Technological Challenges to Higher Education

Technological Challenges to Higher Education

a presentation at the CSCU Faculty Advisory Committee Conference: Hurdles on the Horizon on Friday, April 10, 2015 from 8:30am-3:00pm at Manchester Community College in the Savings Bank of Manchester Auditorium located in the Art, Science and Technology Building

https://writingsdls.wordpress.com/techchallenges0415/

Goals of this session

sharing of

1) challenges and best practices on the uses of technology in education in the Connecticut State Colleges and University system,

2) concerns about the uses of educational technology and their implications on change in learning and teaching, and

3) potential for collaboration for mutual support during times of change for university students, faculty, staff, and administrators.

Conceptual Analyses

What do we mean by these terms?

Technological – technology – the study of techniques and tools and their implications for practice

Challenges – a call to engage in a contest or conflict

Higher Education – implies lower education and elevation of learning and teaching, remember – Robert Fulghum (1990).  All I Really Need To Know I Learned In Kindergarten. Villard Books: New York, page 6-7.  A version may be retrieved from http://www.kalimunro.com/learned_in_kindergarten.html

Reminder about the forms of education –

Smith, M. K. (2001) discusses another moment of educational crisis in the 1970s. From that time, a time of growth in higher education, arose the call for lifelong learning and a re-evaluation of forms of education.

“At around the same time there were moves in UNESCO toward lifelong education and notions of ‘the learning society‘ which culminated in Learning to Be (‘The Faure Report’, UNESCO 1972). Lifelong learning was to be the ‘master concept’ that should shape educational systems (UNESCO 1972:182). What emerged was an influential tripartite categorization of learning systems. It’s best known statement comes from the work of Combs with Prosser and Ahmed (1973):

Formal education: the hierarchically structured, chronologically graded ‘education system’, running from primary school through the university and including, in addition to general academic studies, a variety of specialised programmes and institutions for full-time technical and professional training.

Informal education: the truly lifelong process whereby every individual acquires attitudes, values, skills and knowledge from daily experience and the educative influences and resources in his or her environment – from family and neighbours, from work and play, from the market place, the library and the mass media.

Non-formal education: any organised educational activity outside the established formal system – whether operating separately or as an important feature of some broader activity – that is intended to serve identifiable learning clienteles and learning objectives.”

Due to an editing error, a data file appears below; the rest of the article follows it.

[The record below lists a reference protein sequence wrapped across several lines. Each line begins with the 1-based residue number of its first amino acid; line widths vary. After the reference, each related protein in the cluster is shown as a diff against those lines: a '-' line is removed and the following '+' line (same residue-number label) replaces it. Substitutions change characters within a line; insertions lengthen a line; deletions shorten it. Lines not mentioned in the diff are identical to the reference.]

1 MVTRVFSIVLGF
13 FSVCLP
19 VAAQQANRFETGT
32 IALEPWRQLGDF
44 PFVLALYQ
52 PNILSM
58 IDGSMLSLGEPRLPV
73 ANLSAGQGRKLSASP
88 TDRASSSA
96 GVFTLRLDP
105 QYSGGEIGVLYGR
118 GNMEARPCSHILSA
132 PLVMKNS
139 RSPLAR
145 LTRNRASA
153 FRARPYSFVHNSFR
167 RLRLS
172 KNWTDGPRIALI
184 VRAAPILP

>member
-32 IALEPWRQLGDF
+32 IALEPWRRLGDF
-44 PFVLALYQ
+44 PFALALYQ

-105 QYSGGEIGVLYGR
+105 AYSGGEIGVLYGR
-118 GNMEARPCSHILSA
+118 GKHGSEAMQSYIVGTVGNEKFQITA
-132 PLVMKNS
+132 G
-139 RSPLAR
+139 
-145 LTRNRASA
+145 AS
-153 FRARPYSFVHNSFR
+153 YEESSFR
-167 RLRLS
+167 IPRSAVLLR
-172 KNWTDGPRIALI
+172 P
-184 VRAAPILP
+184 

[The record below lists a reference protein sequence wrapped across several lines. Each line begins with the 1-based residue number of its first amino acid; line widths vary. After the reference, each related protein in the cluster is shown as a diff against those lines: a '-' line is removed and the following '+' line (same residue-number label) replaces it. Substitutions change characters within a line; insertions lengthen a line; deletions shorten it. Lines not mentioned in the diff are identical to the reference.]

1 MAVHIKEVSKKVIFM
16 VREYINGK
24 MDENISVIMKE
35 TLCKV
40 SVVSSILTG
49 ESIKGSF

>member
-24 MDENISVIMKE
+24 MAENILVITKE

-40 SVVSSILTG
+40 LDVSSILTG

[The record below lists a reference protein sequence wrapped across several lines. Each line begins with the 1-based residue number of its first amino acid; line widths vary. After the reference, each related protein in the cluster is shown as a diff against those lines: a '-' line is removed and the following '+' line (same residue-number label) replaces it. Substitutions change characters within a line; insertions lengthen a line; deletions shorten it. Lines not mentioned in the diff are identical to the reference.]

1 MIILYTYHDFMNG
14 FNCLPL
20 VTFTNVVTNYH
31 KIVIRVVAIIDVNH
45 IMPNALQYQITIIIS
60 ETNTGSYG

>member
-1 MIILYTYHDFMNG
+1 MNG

Recent technology innovations may be categorized into these 3 forms of education:

Recent technology innovations Examples or Illustrations
and their potential to influence:
Formal Education Open Educational Resources MERLOT (1997-2015). Multimedia Educational Resource for Learning and Online Teaching.   Retrieved from http://www.merlot.org/merlot/index.htm
Online Curriculum Khan Academy (2015).   Khan Academy.   Retrieved from https://www.khanacademy.org/.
Blended learning Ismini Vasileiou (2009). Blended Learning: the transformation of Higher Education Curriculum. Retrieved from https://www.academia.edu/180710/Blended_Learning_The_transformation_of_Higher_Education_curriculum
Flipped learning Schoolwires, Inc.(2002-2015). Flipped Learning in Higher Education. Retrieved from http://www.flippedlearning.org/cms/lib07/VA01923112/Centricity/Domain/41/HigherEdWhitePaper%20FINAL.pdf
Personalized learning IBM (Dec 16, 2013).   Personalized Learning: 5 Future Technology Predictions from IBM.  Retrieved from https://www.youtube.com/watch?v=hTA5GyWamR0
Massive Open Online Courses Debbie Morrison (Apr 22, 2013). The Ultimate Student Guide to xMOOCs and cMOOCs. Retrieved from http://moocnewsandreviews.com/ultimate-guide-to-xmoocs-and-cmoocso/#ixzz3Wlh9RMB2
   xMOOCs – university-based MOOCS.CO (2015). MOOCs Directory. Retrieved from http://www.moocs.co/Higher_Education_MOOCs.html
Unbundling higher education Ryan Craig (3/23/2015).  The Next Assault On The Ivory Tower: Unbundling The College Degree.  Retrieved from http://www.forbes.com/sites/schoolboard/2015/03/23/the-next-assault-on-the-ivory-tower-unbundling-the-college-degree/
Nonformal Education  badges, certificates Planning Commission for Higher Education (February 20, 2015).   Strategic Master Plan for Higher Education in Connecticut.  Retrieved from http://www.cbia.com/govaff/pdf/2015/highereducationcommission.pdf, page 23.
     cMOOCs – Connectivist Jeannie Crowley (08/15/13). cMOOCs: Putting Collaboration First. Retrieved from http://campustechnology.com/articles/2013/08/15/cmoocs-putting-collaboration-first.aspx
Informal Education social media Corporation for National and Community Service (2015). Social Media. Retrieved from http://www.nationalservice.gov/newsroom/social-media

Visions of the Future

Personalized Learning –

One vision of the future of learning from IBM –

In less than 100 seconds, the producers of an IBM short video envision classrooms within which instruction is tailored for the skills, learning styles, and aspirations of individual students. They close with the query –

“Isn’t learning what’s education is all about?”

In the National Education Technology Plan 2010, also known as Transforming American Education: Learning Powered by Technology, the authors from the US Department of Education (2010) defined personalization as “instruction that is paced to learning needs, tailored to learning preferences, and tailored to the specific interests of different learners. In an environment that is fully personalized, the learning objectives and content as well as the method and pace may all vary (so personalization encompasses differentiation and individualization)” (page 12).